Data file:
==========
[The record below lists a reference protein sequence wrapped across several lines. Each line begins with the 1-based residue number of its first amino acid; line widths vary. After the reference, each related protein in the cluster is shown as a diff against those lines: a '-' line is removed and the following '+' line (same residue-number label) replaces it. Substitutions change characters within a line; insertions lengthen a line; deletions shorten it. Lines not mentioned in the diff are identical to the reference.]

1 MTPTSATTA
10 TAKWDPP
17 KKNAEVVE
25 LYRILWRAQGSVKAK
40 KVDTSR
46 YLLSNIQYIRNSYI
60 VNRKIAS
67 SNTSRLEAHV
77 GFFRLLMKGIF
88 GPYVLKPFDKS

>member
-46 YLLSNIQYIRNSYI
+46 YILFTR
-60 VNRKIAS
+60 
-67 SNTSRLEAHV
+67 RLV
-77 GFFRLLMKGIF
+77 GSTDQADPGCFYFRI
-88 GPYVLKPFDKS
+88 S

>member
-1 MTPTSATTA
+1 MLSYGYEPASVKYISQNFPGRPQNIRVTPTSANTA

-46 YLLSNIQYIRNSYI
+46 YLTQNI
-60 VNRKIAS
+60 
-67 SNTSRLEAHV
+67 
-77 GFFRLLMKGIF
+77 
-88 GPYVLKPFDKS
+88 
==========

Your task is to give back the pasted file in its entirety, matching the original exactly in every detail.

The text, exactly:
[The record below lists a reference protein sequence wrapped across several lines. Each line begins with the 1-based residue number of its first amino acid; line widths vary. After the reference, each related protein in the cluster is shown as a diff against those lines: a '-' line is removed and the following '+' line (same residue-number label) replaces it. Substitutions change characters within a line; insertions lengthen a line; deletions shorten it. Lines not mentioned in the diff are identical to the reference.]

1 MTPTSATTA
10 TAKWDPP
17 KKNAEVVE
25 LYRILWRAQGSVKAK
40 KVDTSR
46 YLLSNIQYIRNSYI
60 VNRKIAS
67 SNTSRLEAHV
77 GFFRLLMKGIF
88 GPYVLKPFDKS

>member
-46 YLLSNIQYIRNSYI
+46 YILFTR
-60 VNRKIAS
+60 
-67 SNTSRLEAHV
+67 RLV
-77 GFFRLLMKGIF
+77 GSTDQADPGCFYFRI
-88 GPYVLKPFDKS
+88 S

>member
-1 MTPTSATTA
+1 MLSYGYEPASVKYISQNFPGRPQNIRVTPTSANTA

-46 YLLSNIQYIRNSYI
+46 YLTQNI
-60 VNRKIAS
+60 
-67 SNTSRLEAHV
+67 
-77 GFFRLLMKGIF
+77 
-88 GPYVLKPFDKS
+88 